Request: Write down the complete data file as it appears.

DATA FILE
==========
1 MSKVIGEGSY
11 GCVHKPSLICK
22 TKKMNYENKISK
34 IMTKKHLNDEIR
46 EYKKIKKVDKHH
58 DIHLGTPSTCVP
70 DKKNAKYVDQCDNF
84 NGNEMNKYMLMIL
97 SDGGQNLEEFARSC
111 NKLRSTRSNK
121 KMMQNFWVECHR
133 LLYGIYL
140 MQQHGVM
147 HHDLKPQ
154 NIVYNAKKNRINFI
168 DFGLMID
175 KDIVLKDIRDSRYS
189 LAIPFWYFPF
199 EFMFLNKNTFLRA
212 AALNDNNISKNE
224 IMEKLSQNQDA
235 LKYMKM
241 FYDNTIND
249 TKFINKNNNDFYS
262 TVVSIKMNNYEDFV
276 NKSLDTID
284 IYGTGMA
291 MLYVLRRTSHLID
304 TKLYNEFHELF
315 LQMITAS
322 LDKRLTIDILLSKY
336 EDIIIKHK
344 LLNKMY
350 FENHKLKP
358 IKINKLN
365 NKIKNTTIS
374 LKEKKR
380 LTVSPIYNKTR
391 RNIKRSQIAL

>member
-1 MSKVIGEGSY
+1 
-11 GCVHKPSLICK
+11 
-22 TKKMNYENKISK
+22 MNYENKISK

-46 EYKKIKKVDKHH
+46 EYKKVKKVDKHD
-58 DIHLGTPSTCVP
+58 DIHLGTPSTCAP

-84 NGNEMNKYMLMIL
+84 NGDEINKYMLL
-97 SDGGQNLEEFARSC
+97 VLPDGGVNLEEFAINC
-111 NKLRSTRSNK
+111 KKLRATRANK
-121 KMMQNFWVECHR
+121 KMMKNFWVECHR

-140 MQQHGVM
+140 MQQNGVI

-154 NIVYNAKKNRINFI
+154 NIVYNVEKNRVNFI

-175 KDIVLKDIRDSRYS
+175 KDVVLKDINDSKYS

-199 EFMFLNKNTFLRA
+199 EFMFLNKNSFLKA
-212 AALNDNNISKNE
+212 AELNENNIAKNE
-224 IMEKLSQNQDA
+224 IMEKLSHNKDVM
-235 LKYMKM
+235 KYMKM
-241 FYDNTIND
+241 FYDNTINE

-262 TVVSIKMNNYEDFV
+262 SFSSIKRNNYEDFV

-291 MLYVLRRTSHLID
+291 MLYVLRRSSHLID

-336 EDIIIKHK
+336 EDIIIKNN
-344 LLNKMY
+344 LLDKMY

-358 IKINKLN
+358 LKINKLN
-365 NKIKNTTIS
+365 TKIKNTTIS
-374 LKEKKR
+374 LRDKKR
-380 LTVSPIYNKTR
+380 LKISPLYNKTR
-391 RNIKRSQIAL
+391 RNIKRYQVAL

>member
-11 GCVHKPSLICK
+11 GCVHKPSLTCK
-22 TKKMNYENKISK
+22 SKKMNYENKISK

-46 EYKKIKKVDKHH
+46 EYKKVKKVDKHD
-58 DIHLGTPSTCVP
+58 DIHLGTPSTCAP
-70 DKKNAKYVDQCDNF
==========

1 MSKVIGEGSY
11 GCVHKPSLICK
22 TKKMNYENKISK
34 IMTKKHLNDEIR
46 EYKKIKKVDKHH
58 DIHLGTPSTCVP
70 DKKNAKYVDQCDNF
84 NGNEMNKYMLMIL
97 SDGGQNLEEFARSC
111 NKLRSTRSNK
121 KMMQNFWVECHR
133 LLYGIYL
140 MQQHGVM
147 HHDLKPQ
154 NIVYNAKKNRINFI
168 DFGLMID
175 KDIVLKDIRDSRYS
189 LAIPFWYFPF
199 EFMFLNKNTFLRA
212 AALNDNNISKNE
224 IMEKLSQNQDA
235 LKYMKM
241 FYDNTIND
249 TKFINKNNNDFYS
262 TVVSIKMNNYEDFV
276 NKSLDTID
284 IYGTGMA
291 MLYVLRRTSHLID
304 TKLYNEFHELF
315 LQMITAS
322 LDKRLTIDILLSKY
336 EDIIIKHK
344 LLNKMY
350 FENHKLKP
358 IKINKLN
365 NKIKNTTIS
374 LKEKKR
380 LTVSPIYNKTR
391 RNIKRSQIAL

>member
-1 MSKVIGEGSY
+1 
-11 GCVHKPSLICK
+11 
-22 TKKMNYENKISK
+22 MNYENKISK

-46 EYKKIKKVDKHH
+46 EYKKVKKVDKHD
-58 DIHLGTPSTCVP
+58 DIHLGTPSTCAP

-84 NGNEMNKYMLMIL
+84 NGDEINKYMLL
-97 SDGGQNLEEFARSC
+97 VLPDGGVNLEEFAINC
-111 NKLRSTRSNK
+111 KKLRATRANK
-121 KMMQNFWVECHR
+121 KMMKNFWVECHR

-140 MQQHGVM
+140 MQQNGVI

-154 NIVYNAKKNRINFI
+154 NIVYNVEKNRVNFI

-175 KDIVLKDIRDSRYS
+175 KDVVLKDINDSKYS

-199 EFMFLNKNTFLRA
+199 EFMFLNKNSFLKA
-212 AALNDNNISKNE
+212 AELNENNIAKNE
-224 IMEKLSQNQDA
+224 IMEKLSHNKDVM
-235 LKYMKM
+235 KYMKM
-241 FYDNTIND
+241 FYDNTINE

-262 TVVSIKMNNYEDFV
+262 SFSSIKRNNYEDFV

-291 MLYVLRRTSHLID
+291 MLYVLRRSSHLID

-336 EDIIIKHK
+336 EDIIIKNN
-344 LLNKMY
+344 LLDKMY

-358 IKINKLN
+358 LKINKLN
-365 NKIKNTTIS
+365 TKIKNTTIS
-374 LKEKKR
+374 LRDKKR
-380 LTVSPIYNKTR
+380 LKISPLYNKTR
-391 RNIKRSQIAL
+391 RNIKRYQVAL

>member
-11 GCVHKPSLICK
+11 GCVHKPSLTCK
-22 TKKMNYENKISK
+22 SKKMNYENKISK

-46 EYKKIKKVDKHH
+46 EYKKVKKVDKHD
-58 DIHLGTPSTCVP
+58 DIHLGTPSTCAP
-70 DKKNAKYVDQCDNF